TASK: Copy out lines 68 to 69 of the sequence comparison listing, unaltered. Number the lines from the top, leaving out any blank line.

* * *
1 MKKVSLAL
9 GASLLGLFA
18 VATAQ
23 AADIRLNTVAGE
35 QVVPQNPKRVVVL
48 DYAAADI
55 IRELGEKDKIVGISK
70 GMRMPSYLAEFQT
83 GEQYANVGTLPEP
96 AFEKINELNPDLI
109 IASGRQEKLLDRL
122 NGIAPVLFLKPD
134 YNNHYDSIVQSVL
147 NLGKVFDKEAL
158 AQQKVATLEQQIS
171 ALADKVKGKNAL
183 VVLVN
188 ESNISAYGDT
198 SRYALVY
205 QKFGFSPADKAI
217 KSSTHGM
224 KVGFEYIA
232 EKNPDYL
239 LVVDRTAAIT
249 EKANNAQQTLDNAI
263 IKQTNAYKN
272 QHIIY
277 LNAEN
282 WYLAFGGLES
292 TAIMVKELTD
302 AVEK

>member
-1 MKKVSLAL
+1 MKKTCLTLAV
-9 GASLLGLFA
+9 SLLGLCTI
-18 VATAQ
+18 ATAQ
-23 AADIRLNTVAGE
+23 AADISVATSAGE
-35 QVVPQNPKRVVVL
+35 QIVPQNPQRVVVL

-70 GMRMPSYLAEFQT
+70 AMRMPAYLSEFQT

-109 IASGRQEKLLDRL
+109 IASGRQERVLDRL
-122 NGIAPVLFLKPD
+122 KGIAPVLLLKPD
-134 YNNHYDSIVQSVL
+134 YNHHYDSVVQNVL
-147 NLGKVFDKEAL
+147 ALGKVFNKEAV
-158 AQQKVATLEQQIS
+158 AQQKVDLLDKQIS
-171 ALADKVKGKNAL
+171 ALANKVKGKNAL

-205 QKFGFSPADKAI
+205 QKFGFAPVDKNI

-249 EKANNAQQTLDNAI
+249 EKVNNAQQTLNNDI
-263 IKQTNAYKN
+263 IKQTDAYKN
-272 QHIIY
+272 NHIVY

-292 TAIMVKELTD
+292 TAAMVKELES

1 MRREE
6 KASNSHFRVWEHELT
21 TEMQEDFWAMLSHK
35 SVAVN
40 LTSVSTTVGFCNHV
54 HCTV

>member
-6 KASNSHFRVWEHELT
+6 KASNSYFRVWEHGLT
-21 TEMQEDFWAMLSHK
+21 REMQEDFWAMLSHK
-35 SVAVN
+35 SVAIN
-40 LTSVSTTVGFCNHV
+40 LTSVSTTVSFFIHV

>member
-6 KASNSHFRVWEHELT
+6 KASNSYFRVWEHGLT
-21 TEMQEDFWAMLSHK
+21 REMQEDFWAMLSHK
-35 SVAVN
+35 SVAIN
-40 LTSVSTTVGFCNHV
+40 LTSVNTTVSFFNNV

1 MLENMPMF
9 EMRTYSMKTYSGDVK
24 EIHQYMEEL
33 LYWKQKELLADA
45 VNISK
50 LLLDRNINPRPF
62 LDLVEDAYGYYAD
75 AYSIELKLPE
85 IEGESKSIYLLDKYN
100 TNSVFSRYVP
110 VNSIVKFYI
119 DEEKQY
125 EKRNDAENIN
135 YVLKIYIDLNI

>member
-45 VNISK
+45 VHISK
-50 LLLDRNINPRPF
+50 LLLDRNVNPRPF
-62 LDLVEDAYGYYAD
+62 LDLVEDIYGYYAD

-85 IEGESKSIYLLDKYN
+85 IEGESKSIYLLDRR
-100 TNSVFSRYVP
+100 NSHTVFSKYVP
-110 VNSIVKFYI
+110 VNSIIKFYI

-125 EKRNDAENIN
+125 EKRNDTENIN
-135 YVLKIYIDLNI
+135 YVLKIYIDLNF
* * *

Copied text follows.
6 KASNSHFRVWEHELT
21 TEMQEDFWAMLSHK